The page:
Redox Development in Soil Materials as Influenced by Time, Temperature, and Carbon Level – Part A: Morphological and Physical Changes.
Douglas Malo1, Rebecca Blue2, Thomas Schumacher3, James Doolittle4, and Jennifer Lund2. (1) Box 2140C SNP 247C, Plant Science Dept, SDSU, Brookings, SD 57007-2141, (2) South Dakota State Univ, Npb 247, Brookings, SD 57007, (3) NPB 247A, Box 2140C, South Dakota State Univ, Brookings, SD 57007, (4) Plant Science Dept , SDSU, NB247D Box 214OC, Brookings, SD 57007-2141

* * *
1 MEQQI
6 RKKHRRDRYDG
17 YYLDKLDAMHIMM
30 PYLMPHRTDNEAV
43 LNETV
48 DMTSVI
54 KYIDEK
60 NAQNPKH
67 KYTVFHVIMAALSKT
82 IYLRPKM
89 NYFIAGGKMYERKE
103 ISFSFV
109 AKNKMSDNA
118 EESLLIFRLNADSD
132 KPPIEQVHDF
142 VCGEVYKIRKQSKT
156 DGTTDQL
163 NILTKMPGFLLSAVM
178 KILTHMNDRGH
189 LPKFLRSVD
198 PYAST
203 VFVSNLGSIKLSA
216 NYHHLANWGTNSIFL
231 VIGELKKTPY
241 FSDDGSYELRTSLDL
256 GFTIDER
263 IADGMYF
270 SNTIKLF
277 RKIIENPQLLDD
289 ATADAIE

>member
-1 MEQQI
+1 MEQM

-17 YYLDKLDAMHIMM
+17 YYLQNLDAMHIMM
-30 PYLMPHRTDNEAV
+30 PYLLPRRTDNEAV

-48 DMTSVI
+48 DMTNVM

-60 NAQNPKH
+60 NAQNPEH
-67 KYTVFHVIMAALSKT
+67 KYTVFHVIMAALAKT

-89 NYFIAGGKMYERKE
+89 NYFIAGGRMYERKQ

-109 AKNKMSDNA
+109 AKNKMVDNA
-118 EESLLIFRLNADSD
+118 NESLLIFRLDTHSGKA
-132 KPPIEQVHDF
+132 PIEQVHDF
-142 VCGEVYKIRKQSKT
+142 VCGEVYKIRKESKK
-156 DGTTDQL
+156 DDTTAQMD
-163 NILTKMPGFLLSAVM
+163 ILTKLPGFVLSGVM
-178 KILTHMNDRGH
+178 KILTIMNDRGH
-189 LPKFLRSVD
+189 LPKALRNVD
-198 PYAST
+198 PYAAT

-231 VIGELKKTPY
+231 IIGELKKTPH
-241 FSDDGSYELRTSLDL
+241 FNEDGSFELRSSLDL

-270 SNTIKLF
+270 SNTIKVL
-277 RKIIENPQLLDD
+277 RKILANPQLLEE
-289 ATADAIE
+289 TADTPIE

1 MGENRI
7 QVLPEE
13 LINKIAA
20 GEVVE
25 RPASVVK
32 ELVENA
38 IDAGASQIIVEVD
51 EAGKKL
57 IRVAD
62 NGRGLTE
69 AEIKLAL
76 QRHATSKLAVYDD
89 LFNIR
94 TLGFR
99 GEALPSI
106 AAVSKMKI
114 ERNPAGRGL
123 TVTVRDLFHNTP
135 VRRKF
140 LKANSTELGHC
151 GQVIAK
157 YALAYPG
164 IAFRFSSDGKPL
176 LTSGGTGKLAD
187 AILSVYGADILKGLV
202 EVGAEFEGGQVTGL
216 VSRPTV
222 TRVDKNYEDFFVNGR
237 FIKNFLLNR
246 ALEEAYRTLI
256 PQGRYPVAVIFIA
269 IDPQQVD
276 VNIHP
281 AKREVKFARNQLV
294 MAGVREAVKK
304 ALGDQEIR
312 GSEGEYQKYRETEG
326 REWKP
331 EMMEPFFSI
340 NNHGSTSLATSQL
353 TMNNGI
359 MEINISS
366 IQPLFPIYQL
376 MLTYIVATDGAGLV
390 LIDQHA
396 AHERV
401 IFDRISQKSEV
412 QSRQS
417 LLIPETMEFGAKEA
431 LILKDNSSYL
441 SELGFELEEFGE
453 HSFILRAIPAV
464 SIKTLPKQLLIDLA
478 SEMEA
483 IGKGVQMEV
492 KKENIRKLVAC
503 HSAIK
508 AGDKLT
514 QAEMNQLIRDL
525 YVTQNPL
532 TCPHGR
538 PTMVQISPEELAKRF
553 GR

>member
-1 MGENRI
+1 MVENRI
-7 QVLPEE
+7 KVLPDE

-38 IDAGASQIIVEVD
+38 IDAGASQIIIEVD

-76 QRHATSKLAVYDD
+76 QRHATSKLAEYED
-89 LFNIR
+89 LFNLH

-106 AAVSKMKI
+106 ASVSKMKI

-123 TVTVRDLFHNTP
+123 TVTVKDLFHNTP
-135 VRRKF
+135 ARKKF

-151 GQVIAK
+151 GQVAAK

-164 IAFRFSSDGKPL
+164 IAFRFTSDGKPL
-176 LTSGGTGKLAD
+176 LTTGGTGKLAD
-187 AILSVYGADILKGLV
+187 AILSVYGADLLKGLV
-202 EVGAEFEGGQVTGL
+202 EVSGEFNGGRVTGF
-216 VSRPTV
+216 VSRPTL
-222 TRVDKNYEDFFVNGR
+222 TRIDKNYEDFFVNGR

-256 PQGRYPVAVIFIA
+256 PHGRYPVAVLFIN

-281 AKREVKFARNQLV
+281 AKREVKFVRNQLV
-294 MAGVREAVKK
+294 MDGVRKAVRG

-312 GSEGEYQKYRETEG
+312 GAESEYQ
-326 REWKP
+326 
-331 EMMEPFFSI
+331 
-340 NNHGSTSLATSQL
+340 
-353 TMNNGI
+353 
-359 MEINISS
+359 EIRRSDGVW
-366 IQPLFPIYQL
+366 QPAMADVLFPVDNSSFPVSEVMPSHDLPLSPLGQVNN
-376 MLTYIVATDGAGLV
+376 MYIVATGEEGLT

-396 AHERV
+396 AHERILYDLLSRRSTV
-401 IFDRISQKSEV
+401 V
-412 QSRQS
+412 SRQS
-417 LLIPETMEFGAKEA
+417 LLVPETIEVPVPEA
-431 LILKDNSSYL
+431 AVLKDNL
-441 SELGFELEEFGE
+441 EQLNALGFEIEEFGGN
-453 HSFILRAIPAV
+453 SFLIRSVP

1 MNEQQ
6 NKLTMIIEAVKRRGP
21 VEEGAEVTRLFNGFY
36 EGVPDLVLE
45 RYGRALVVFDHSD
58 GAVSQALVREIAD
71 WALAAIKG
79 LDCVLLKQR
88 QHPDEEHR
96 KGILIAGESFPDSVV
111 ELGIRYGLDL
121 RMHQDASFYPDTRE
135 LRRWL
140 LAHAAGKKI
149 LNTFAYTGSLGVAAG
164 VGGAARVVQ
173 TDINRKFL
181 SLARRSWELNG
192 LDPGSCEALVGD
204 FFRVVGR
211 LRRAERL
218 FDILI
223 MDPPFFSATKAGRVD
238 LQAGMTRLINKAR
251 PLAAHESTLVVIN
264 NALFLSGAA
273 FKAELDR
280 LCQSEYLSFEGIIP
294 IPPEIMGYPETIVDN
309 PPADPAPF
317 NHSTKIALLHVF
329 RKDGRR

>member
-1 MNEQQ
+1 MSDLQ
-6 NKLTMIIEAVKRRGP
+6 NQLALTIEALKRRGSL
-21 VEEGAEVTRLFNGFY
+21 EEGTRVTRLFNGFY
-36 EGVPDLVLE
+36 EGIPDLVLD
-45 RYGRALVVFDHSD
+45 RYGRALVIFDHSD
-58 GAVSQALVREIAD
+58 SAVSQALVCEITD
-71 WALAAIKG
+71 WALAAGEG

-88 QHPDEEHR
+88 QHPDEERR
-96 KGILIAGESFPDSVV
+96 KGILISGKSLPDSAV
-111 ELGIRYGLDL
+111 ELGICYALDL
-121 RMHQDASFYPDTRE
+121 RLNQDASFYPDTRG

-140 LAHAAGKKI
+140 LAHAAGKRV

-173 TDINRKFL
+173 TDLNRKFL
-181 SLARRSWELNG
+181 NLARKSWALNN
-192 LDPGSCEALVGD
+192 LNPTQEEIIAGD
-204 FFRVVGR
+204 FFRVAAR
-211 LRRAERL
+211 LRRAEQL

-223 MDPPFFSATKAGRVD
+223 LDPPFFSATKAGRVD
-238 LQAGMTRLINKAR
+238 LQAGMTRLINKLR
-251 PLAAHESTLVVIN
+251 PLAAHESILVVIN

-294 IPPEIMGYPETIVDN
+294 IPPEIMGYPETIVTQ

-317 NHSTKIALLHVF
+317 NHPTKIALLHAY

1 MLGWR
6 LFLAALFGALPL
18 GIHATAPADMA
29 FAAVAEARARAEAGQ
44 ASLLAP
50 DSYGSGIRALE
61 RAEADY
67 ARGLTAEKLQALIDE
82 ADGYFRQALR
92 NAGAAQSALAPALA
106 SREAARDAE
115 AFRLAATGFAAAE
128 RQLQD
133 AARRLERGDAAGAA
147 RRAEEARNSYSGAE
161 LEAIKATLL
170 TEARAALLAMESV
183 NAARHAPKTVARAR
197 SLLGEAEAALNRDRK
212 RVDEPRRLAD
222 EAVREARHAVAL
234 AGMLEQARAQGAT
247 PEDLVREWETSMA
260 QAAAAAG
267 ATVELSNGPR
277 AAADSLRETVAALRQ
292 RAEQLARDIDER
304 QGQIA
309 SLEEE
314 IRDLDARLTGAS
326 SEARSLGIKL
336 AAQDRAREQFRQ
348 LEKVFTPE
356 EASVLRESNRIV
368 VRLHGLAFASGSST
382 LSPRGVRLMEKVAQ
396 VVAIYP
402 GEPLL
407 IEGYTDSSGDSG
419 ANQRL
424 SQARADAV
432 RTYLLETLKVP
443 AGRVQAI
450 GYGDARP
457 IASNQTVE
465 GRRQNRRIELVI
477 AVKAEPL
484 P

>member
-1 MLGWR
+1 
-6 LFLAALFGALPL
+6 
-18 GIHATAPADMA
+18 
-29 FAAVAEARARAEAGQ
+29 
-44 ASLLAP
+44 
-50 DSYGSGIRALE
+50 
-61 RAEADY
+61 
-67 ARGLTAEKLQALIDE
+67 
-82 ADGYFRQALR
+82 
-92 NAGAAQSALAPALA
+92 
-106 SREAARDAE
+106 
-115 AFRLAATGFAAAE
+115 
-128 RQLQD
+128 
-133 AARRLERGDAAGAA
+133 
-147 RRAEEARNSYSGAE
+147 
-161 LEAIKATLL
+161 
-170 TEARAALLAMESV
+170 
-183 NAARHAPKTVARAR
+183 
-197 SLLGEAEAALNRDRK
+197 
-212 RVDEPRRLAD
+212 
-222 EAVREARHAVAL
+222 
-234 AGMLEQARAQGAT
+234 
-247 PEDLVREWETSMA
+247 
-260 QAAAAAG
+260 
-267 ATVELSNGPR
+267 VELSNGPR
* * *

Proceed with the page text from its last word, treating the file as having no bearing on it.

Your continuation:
Land management and restrictions are impacted by our understanding of hydric soils, emphasizing the importance of understanding the factors that affect the formation of hydric soils and redoximorphic conditions. Currently, hydric soils are defined as soil that forms under conditions of saturation, flooding, or ponding long enough during the growing season to develop anaerobic conditions in the upper part. All soils are subjected to the same criteria, however, additional factors impact the formation of these conditions. The objective of this study was to observe and quantify the morphological and physical changes that occur in saturated till soil as a function of time, temperature, and carbon level. The soil used in the experiment was collected from the Bw horizon of a Vienna series (Calcic Hapludoll), representing a typical till parent material from eastern South Dakota. The treatment combinations applied included eight time periods (ranging from 1-48 weeks), four temperatures (5º, 10º, 20º, and 40ºC) and three carbon levels (low, moderate, and high). Samples were analyzed at each time interval to observe treatment effects. Carbon and temperature levels affected the rate of redox concentrations, with the highest carbon and temperature levels producing iron concentrations in the shortest time. Increased carbon and temperature levels sped the development of color changes, however, all treatments experienced similar changes throughout the study. Colors shifted from 10YR 3/2 toward a yellower hue (5Y), despite differing redox states between the treatments. Results of this study demonstrate that temperature and carbon level influence the rate of change of soil color and the development of redox features. However, with time, color changes became harder to interpret based on treatment combinations. Therefore, the results verify the need for a more precise definition of hydric soils that incorporates additional soil factors (such as carbon level and temperature) that impact hydric soil formation.